The most time spent in processing for me is the dodging and burning. That's the one thing I like having control on and, of course, the one thing that has always existed in photography. Both in traditional and digital darkroom. There are various methods and tutorials out on the web that you can read through and try out. What I don't recommend is using the actual dodge and burn tool in Photoshop straight onto the image. If you are going to do that that make a duplicate of the image and place that duplicate in Luminosity mode, which can be found under the Blending options tool. Try to always maintain a non-destructive approach when working on anything in Photoshop. This way if you'd like to redo or omit any changes you can easily take care of that by working with that particular layer in the file. Another way of being able to dodge and burn in Photoshop is by setting a blank layer into Softlight mode in the Blending options tool and 'painting' in with a brush using the black and white paint in the color palette. Just play around with the opacity for different levels of strength and effect.

Now in regards to different types of clients... if it's a wedding client I'll do all the work in Lightroom because the batch process is much faster and I can apply presets to all of the chosen images very quickly. If it's creative/commercial/portraiture work I'll go further into Photoshop for skin retouching and further tweaking using dodging and burning. You can do skin retouching in Lightroom by using the mask tool and reducing the Clarity, but I still prefer working in Photoshop for that. It's my comfort zone and I'm quite happy with that.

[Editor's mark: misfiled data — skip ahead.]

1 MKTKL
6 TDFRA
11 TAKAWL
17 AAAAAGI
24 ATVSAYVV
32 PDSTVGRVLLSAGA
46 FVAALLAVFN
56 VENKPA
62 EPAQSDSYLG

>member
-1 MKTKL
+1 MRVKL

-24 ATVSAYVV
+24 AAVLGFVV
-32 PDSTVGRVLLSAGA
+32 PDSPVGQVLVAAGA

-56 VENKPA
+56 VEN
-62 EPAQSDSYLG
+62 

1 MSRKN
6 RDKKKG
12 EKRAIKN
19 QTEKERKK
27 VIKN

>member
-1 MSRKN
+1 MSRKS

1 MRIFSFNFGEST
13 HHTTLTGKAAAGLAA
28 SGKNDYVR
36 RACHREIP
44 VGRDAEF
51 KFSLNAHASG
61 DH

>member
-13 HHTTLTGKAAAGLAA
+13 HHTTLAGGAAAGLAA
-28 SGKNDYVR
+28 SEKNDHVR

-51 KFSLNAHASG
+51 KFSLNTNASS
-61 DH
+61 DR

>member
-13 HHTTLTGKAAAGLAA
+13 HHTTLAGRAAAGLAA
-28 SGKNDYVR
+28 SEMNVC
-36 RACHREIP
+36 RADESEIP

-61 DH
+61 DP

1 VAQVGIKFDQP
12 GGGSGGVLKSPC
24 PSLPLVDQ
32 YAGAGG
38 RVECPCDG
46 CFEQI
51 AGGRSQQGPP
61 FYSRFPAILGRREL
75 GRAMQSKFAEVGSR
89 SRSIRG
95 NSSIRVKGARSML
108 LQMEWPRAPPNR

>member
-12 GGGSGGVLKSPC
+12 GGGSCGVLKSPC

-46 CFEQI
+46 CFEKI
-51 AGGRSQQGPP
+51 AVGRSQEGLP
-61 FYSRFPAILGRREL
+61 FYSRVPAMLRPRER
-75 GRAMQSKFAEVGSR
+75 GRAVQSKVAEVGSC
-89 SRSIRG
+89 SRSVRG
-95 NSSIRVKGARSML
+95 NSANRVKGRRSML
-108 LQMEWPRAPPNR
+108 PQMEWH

Next program that I will be playing around with come January is Phase One's Capture One program. It is something I should and want to become familiar with. I've been doing some extensive reading on it and will now take on the practical route and experiment with it. I make it a habit of reading up on programs and such first before I decide to really muck around with it. It's not mandatory, but for me I find I'm able to feel a familiarity of sorts before diving into an unknown territory. Especially since it is going to be taking up my personal time (which means very little sleep!) so if it is something that will guarantee slower processing in full on turtle mode or is known to be buggy then I won't bother with it. Once I've had an opportunity to really become acquainted with the software I will update and provide examples. Until then Lightroom and Photoshop it is...

OH and btw... Happy New Year everyone!!!


  1. Happy new year to you.
    Thanks again for the explanation on the workflow. I love the way that you don't fix or correct the bad pictures in PS. Also, you're right that we can use PS to enhance our creativity. I used PS a lot (in an abusive manner) and then did not use at all for sometime again. These days, I am using it moderately and agree with your statement.
    To me, LR and PS are good enough but I do wonder what other advantages "Capture One" can bring to us. I notice that you started to used it while you were on "help-portrait" project and I think something good about it must attract your attention. I am looking forward to your update on the software.

  2. Happy New Year Lightweaver! Once I get a chance to really sit down and work through Capture One I'll provide an update. Hope you're doing well :)